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The moderating role of self-efficacy beliefs in the relationship between anticipated feelings of regret and condom use

Bakker, A. B., Buunk, B. P. and Manstead, Antony Stephen Reid 1997. The moderating role of self-efficacy beliefs in the relationship between anticipated feelings of regret and condom use. Journal of Applied Social Psychology 27 (22) , pp. 2001-2014. 10.1111/j.1559-1816.1997.tb01637.x

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Abstract

This prospective study examined how the feelings of regret and self-blame one anticipates after engaging in unsafe sex affect condom use in new sexual relationships. The central theoretical question is whether self-efficacy perceptions can moderate the relationship between anticipated feelings and actual condom use. Consistent with theories of anticipated regret and social cognitive learning, participants were most likely to use condoms between the first and second waves of data collection when they anticipated negative feelings as a result of not using condoms (and positive feelings after having used condoms), particularly when they also believed that they had the power to exercise control over the sexual situation (high self-efficacy). The implications for interventions aimed at promoting safer sex are discussed.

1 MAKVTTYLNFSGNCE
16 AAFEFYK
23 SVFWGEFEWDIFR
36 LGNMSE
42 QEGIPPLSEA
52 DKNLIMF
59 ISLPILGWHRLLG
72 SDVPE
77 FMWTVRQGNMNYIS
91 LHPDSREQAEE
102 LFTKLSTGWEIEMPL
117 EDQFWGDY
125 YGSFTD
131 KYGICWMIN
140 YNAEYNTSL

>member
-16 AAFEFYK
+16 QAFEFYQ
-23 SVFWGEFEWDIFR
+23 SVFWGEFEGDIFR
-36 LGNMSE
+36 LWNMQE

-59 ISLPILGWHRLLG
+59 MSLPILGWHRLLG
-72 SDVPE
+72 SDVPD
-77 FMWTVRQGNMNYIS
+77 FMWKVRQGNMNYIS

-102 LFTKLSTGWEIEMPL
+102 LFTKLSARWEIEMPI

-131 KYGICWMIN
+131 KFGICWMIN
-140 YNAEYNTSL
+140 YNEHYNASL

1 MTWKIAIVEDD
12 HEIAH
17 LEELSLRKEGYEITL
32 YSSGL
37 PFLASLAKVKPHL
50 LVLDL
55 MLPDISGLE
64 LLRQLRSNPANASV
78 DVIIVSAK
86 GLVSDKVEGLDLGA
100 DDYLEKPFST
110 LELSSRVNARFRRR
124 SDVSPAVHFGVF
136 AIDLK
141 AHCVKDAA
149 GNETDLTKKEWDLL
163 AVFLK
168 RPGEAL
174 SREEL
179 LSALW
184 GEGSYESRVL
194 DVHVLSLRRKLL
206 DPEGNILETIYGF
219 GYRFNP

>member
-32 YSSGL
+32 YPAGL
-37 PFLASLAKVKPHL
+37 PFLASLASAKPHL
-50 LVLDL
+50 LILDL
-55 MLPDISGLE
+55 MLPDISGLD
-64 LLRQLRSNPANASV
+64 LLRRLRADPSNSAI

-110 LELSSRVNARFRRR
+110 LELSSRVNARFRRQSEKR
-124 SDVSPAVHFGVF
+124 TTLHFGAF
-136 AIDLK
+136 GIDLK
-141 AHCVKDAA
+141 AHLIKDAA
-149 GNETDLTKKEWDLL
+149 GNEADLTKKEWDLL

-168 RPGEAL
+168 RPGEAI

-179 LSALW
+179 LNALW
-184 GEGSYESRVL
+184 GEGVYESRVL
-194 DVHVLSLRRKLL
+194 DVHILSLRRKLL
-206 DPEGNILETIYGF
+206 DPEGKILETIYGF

Item Type: Article
Date Type: Publication
Status: Published
Schools: Psychology
Subjects: B Philosophy. Psychology. Religion > BF Psychology
Publisher: Wiley-Blackwell
ISSN: 1559-1816
Last Modified: 04 Jun 2017 04:12
URI: http://orca.cf.ac.uk/id/eprint/34625

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